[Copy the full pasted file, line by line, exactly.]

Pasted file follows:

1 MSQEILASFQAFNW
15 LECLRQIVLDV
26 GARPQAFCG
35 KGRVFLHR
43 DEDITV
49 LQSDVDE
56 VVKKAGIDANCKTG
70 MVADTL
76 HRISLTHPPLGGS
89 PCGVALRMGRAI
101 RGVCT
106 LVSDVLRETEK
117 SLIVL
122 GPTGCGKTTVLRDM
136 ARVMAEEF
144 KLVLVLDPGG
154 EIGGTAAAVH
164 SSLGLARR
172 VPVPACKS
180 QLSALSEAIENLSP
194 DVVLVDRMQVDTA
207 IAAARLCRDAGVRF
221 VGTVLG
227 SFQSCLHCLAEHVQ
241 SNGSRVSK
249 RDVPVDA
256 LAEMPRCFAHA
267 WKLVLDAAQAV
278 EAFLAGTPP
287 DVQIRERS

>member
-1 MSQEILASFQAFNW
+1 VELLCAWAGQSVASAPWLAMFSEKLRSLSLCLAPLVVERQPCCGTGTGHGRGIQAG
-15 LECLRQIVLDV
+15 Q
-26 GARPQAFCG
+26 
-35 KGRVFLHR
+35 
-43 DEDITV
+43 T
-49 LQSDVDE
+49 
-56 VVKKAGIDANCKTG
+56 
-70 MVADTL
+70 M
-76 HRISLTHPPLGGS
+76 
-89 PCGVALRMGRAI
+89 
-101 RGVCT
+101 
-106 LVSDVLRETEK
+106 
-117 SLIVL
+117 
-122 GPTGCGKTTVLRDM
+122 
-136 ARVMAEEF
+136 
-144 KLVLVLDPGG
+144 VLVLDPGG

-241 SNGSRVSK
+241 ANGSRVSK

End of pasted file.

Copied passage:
1 MSQEILASFQAFNW
15 LECLRQIVLDV
26 GARPQAFCG
35 KGRVFLHR
43 DEDITV
49 LQSDVDE
56 VVKKAGIDANCKTG
70 MVADTL
76 HRISLTHPPLGGS
89 PCGVALRMGRAI
101 RGVCT
106 LVSDVLRETEK
117 SLIVL
122 GPTGCGKTTVLRDM
136 ARVMAEEF
144 KLVLVLDPGG
154 EIGGTAAAVH
164 SSLGLARR
172 VPVPACKS
180 QLSALSEAIENLSP
194 DVVLVDRMQVDTA
207 IAAARLCRDAGVRF
221 VGTVLG
227 SFQSCLHCLAEHVQ
241 SNGSRVSK
249 RDVPVDA
256 LAEMPRCFAHA
267 WKLVLDAAQAV
278 EAFLAGTPP
287 DVQIRERS

>member
-1 MSQEILASFQAFNW
+1 VELLCAWAGQSVASAPWLAMFSEKLRSLSLCLAPLVVERQPCCGTGTGHGRGIQAG
-15 LECLRQIVLDV
+15 Q
-26 GARPQAFCG
+26 
-35 KGRVFLHR
+35 
-43 DEDITV
+43 T
-49 LQSDVDE
+49 
-56 VVKKAGIDANCKTG
+56 
-70 MVADTL
+70 M
-76 HRISLTHPPLGGS
+76 
-89 PCGVALRMGRAI
+89 
-101 RGVCT
+101 
-106 LVSDVLRETEK
+106 
-117 SLIVL
+117 
-122 GPTGCGKTTVLRDM
+122 
-136 ARVMAEEF
+136 
-144 KLVLVLDPGG
+144 VLVLDPGG

-241 SNGSRVSK
+241 ANGSRVSK